The PC industry is facing difficult times. After the floods in Thailand last year, which hurt production of major manufacturers, the market is now faced with increasing costs because of wage hikes in China’s manufacturing sector. According to recent reports, Chinese manufacturer Foxconn Technology Group increased employee wages by 16%-25%. Foxconn is a supplier to Apple, HP, Dell, Nokia, and Motorola Mobility. Foxconn has been embroiled in several labor disputes about poor working conditions that have led to labor suicides. Apple and Microsoft themselves have been involved in scrutinizing market conditions in the company. Meanwhile, the increased wage bill will translate to increased prices of computer equipment – an unwelcome move in an already depressed market.
Both IDC and Gartner claim that overall PC shipment in Q4 of the previous year fell 0.1% over the year to 92.7 million units. During the quarter, HP’s PC sales continued to decline as they dropped 16% over the year. Yet HP remained the leader in the segment with sales of over 15 million PCs. Lenovo came in the second biggest vendor with sales growing 36% over the year to 13 million PCs, and Dell remained relatively flat with sales of 11.9 million units.
Dell’s (NASDAQ:Dell) Q4 revenues fell grew 2% over the year to $16.03 billion, ahead of the Street’s target of $15.96 billion. EPS of $0.51 fell 4% over the year and was marginally shy of the market’s projected earnings of $0.52 per share. Revenues for the year grew 1% over the year to $62.1 billion, while earnings grew 34% over the year to $0.34.
By segment, Dell Services revenue grew 12% over the year to $2.2 billion. They saw significant growth in Dell-owned storage revenues, which grew 33%. Server and networking revenue grew 6% over the year. Dell’s focus on the enterprise revenues contributed to 5% growth in the segment, with Large Enterprise revenues of $4.9 billion. Public revenues fell 1% over the year to $3.9 billion and the SMB segment saw revenues grow 6% over the year to $4 billion. Consumer revenues of $3.2 billion reported a 2% decline over the year.
For the current year, the company projects EPS of $2.13, compared with market expectations of $2.05. For the current quarter, they project revenues of $14.9 billion, short of the Street’s target of $15.09 billion.
Dell Moves More Deeply into the Cloud
As part of their expanding offerings, Dell recently announced the acquisition of AppAssure. Founded in 2006, AppAssure develops backup software for virtual, physical, and cloud storage. The acquisition will help Dell progress within the cloud computing segment, a service it has been trying to expand in over the past three years. Dell is hopeful that the acquisition will help strengthen confidence of their consumers in using Dell’s cloud services. Terms of the deal were not announced.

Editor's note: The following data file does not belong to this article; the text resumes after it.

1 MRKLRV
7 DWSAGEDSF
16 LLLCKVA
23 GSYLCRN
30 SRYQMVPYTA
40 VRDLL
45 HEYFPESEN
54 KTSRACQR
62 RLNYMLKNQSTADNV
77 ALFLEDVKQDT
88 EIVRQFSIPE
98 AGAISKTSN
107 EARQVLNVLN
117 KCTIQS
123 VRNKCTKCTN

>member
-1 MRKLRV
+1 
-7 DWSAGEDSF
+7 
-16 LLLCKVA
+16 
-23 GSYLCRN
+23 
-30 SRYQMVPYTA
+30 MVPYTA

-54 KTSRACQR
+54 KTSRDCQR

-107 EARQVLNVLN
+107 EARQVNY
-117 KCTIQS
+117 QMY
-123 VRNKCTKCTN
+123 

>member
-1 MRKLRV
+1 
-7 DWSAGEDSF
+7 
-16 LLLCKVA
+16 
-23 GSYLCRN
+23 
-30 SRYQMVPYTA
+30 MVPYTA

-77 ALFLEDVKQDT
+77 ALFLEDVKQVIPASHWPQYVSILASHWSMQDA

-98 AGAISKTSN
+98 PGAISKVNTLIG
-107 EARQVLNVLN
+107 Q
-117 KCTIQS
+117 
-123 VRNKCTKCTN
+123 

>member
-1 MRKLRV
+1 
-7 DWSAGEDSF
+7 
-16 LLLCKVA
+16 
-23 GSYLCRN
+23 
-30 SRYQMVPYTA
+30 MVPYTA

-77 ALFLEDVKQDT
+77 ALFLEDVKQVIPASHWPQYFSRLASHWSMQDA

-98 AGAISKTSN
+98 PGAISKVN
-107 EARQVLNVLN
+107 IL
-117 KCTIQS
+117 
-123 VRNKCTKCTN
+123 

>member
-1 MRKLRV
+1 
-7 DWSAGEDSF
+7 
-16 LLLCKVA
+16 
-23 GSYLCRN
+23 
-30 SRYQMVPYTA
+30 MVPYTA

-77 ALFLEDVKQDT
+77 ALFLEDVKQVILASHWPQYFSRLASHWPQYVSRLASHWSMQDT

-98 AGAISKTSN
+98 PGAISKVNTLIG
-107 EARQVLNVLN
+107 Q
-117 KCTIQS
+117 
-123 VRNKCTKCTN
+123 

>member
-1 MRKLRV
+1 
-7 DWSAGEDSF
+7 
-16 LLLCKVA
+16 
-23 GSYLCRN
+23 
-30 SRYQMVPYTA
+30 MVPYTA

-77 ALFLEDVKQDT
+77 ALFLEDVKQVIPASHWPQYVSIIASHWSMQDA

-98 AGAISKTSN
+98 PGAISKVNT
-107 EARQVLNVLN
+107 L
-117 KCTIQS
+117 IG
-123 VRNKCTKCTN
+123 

This week, Dell will also release their much-awaited Ultrabook, XPS13 priced at $999. The Ultrabook is Dell’s attempt to target the MacBook Air market. XPS13 boasts of a 13 inch screen with a thinner screen border and a full size keyboard. The Windows 7 powered Ultrabook is smaller than most competitors, but initial reviewers claim that its battery life is a disappointment.
Dell’s stock is trading at $17.43 with a market capitalization of $30.99 billion. It touched a 52-week high of $18.36 earlier this month.
IDC expects the PC market to recover slowly during the current quarter. However, the market is expected to pick up by the end of the year. PC sale are projected to grow 15% in the final quarter of the year. PC sales in 2012 are expected to grow 5.4% over the year to 371 million PCs. While Dell may continue to grow within the enterprise segment, personal computers remain a major source of revenues. Improved market conditions within the segment should help to drive Dell’s performance.
Besides PCs, Dell will also be eyeing cloud computing with the enterprise segment. IDC and Gartner estimate that in the current year, 80% of new commercial enterprise apps will be deployed on cloud platforms. Gartner projects that by the end of 2016, more than half of Global 1000 companies will store customer-sensitive data in the cloud. Dell’s recent expansion will help them make bigger inroads into this high-growth market.